An impending exodus of doctors from Maryland because of skyrocketing malpractice insurance rates has created a crisis that needs an immediate solution, Gov. Robert L. Ehrlich Jr. declared at a news conference yesterday.
Flanked by a half-dozen doctors in white coats and scrubs from the Anne Arundel Medical Center in Annapolis, Ehrlich (R) called for a special summer meeting of the legislature to address a looming 40 percent rate increase by the insurance company that covers most Maryland doctors.
"In my view, the legislature needs to act now," Ehrlich said. "They need to sit down and work this out now. The crisis is affecting citizens now. There needs to be a special session now."
Maryland joins dozens of states and the District in trying to respond to the troubles posed by rising malpractice insurance rates, which some state officials say are the result of a mounting number of lawsuits and costly judgments for patients who have had bad outcomes.
The issue ranks among the most contentious before Maryland leaders this summer, rivaling the dispute over slot machines in terms of lobbying clout. Three powerful political constituencies -- doctors, insurance companies and trial lawyers -- have been locked in conflict over how best to resolve the issue.
Ehrlich said yesterday that he remains convinced of the merits of a proposal he made to the legislature this year that focused exclusively on limiting the money insurance companies would have to pay malpractice victims who prove in court that they were harmed by the negligence of doctors or hospitals.
Among its provisions: a reduction in Maryland's cap on damages for pain and suffering from $635,000 to $500,000 and further limits on the amount victims could collect for future medical expenses.
But the proposal did not pass muster with the state Senate, which is led by lawyer Thomas V. Mike Miller Jr. (D-Calvert).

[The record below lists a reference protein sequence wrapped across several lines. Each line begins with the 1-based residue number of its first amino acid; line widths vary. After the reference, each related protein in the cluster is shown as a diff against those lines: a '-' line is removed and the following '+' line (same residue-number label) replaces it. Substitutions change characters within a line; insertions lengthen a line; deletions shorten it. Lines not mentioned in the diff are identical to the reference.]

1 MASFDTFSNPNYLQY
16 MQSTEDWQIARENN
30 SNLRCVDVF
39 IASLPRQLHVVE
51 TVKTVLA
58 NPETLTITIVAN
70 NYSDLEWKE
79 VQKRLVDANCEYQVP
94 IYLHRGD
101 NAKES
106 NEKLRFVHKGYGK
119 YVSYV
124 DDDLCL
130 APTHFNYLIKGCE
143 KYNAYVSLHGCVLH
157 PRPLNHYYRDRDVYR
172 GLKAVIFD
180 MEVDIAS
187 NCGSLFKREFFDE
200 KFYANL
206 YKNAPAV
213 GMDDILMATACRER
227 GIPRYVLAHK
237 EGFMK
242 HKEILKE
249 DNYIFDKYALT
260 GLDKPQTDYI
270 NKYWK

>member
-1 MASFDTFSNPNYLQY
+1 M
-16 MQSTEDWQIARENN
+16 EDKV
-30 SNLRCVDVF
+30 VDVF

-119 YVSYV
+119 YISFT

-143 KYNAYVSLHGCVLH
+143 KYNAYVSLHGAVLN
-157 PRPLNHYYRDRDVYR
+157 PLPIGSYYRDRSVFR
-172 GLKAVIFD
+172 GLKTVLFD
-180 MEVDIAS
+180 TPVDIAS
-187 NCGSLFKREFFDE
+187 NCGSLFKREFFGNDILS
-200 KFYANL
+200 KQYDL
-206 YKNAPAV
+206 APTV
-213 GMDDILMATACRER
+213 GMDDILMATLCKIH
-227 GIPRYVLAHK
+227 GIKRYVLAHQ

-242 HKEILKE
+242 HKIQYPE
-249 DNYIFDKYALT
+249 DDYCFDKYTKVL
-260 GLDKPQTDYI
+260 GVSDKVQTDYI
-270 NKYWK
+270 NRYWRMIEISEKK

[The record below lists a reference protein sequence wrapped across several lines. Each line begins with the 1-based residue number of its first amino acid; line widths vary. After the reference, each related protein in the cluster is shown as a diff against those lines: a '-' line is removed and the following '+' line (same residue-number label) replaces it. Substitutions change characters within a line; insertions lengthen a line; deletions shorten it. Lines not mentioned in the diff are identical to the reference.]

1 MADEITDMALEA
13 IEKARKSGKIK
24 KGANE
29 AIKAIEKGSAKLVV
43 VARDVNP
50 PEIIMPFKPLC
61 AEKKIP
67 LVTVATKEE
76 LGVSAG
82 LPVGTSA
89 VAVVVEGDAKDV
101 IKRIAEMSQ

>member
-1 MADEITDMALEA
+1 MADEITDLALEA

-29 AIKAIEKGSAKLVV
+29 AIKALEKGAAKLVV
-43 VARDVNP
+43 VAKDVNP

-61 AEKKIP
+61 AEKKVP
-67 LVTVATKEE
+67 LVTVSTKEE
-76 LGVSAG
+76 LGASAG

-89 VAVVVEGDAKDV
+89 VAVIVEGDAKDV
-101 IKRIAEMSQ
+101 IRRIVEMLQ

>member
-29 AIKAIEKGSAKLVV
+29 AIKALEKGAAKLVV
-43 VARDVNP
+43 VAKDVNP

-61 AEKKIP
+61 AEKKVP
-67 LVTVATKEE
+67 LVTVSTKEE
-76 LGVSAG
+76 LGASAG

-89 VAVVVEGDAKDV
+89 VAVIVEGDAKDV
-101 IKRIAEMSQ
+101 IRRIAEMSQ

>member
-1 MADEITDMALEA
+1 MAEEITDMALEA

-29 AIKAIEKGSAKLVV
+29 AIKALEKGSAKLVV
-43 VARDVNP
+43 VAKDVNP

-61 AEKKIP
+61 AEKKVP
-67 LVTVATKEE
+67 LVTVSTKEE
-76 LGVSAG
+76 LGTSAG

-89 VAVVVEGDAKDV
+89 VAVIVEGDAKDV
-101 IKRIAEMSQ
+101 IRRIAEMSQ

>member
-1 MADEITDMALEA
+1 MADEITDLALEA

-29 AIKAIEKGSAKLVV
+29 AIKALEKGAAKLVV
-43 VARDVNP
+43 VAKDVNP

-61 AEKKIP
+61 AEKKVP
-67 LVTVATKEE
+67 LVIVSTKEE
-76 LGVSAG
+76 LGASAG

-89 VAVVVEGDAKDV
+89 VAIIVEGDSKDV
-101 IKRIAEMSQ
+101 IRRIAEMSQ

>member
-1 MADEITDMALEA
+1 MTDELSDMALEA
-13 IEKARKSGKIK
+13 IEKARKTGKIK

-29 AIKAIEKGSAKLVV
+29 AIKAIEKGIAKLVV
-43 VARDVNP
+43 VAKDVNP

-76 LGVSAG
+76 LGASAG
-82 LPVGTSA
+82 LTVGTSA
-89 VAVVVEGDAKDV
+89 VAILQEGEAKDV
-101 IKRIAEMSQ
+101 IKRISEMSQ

Trial lawyers have argued that the ability to sue is the most effective way to hold doctors accountable for costly mistakes. Sen. Brian E. Frosh (D-Montgomery), a lawyer who chairs a Senate task force studying the issue, has said in past interviews that he has seen evidence showing that insurance reforms, not liability caps, are the most effective way to drive rates down.
The committee Frosh chairs voted down Ehrlich's proposal, calling it "a bad bill" that "wouldn't have significant impact on malpractice rates" but would be "really punitive to the victims of malpractice."
At yesterday's news conference, Ehrlich indicated that a compromise may be possible, so long as some of the framework of his proposal remains intact.
"We need a balance," the governor said. "To the extent observers will say it's not simply a matter of tort reform, I agree. We welcome balance. We welcome a comprehensive solution."
Ehrlich appointed members to a new task force to seek a solution -- it's the second group to meet this summer on the matter. His call for a solution in a special session will depend on the task force's ability to quickly draft a proposal that wins not only his support but also backing from Senate and House leaders.
Ehrlich said he does not know whether that will be possible. But what's not in doubt, he said, is that a solution is needed soon. For years, the state's insurance rates had been relatively stable. But in the past two years, claims paid by the Medical Mutual Liability Insurance Society of Maryland jumped, from $49.5 million for all of 2001 to more than $73 million in the first 10 months of last year, said David L. Murray, president of the company, known as Med Mutual. Last summer, Med Mutual sought and won a 28 percent increase in malpractice premiums, the most dramatic rise in years.
Next week, Ehrlich said, the company is expected to request another increase, this one in the range of 40 percent.
Henry Sobel, chairman of the Anne Arundel hospital's obstetrics department, said that would spell disaster. More than 80 percent of his department is involved in lawsuits, he said, and he's lost 10 percent of his staff in the past year.
Rate increases forced obstetrician Carol Ritter to take down her shingle after 20 years in practice in Towson. Ritter appeared with the governor yesterday to call for an end to the political deadlock. In one year, Ritter said, her insurance premiums rose from $60,000 to $120,000, meaning 85 percent of her office revenue would be going to pay her insurance bill.
"There were many tears, many tissue boxes," she said of shuttering her practice. "But no matter how much you love your job, no one would work under these conditions."